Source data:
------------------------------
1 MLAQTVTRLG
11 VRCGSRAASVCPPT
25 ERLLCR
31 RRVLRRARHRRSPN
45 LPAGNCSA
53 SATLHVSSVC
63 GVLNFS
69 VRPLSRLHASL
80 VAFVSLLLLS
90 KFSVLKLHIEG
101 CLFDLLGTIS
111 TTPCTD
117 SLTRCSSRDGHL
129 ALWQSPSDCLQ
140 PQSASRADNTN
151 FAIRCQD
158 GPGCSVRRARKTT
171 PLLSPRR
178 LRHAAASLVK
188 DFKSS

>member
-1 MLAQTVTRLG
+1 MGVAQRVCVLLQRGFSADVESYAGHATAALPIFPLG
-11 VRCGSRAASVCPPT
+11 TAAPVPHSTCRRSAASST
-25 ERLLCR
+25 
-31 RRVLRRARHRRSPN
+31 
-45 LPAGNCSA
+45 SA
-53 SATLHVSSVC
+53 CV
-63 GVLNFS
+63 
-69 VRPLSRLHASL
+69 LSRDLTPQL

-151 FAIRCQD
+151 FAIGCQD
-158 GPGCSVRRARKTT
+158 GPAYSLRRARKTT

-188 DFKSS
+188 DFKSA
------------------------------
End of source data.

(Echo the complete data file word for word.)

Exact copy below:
1 MLAQTVTRLG
11 VRCGSRAASVCPPT
25 ERLLCR
31 RRVLRRARHRRSPN
45 LPAGNCSA
53 SATLHVSSVC
63 GVLNFS
69 VRPLSRLHASL
80 VAFVSLLLLS
90 KFSVLKLHIEG
101 CLFDLLGTIS
111 TTPCTD
117 SLTRCSSRDGHL
129 ALWQSPSDCLQ
140 PQSASRADNTN
151 FAIRCQD
158 GPGCSVRRARKTT
171 PLLSPRR
178 LRHAAASLVK
188 DFKSS

>member
-1 MLAQTVTRLG
+1 MGVAQRVCVLLQRGFSADVESYAGHATAALPIFPLG
-11 VRCGSRAASVCPPT
+11 TAAPVPHSTCRRSAASST
-25 ERLLCR
+25 
-31 RRVLRRARHRRSPN
+31 
-45 LPAGNCSA
+45 SA
-53 SATLHVSSVC
+53 CV
-63 GVLNFS
+63 
-69 VRPLSRLHASL
+69 LSRDLTPQL

-151 FAIRCQD
+151 FAIGCQD
-158 GPGCSVRRARKTT
+158 GPAYSLRRARKTT

-188 DFKSS
+188 DFKSA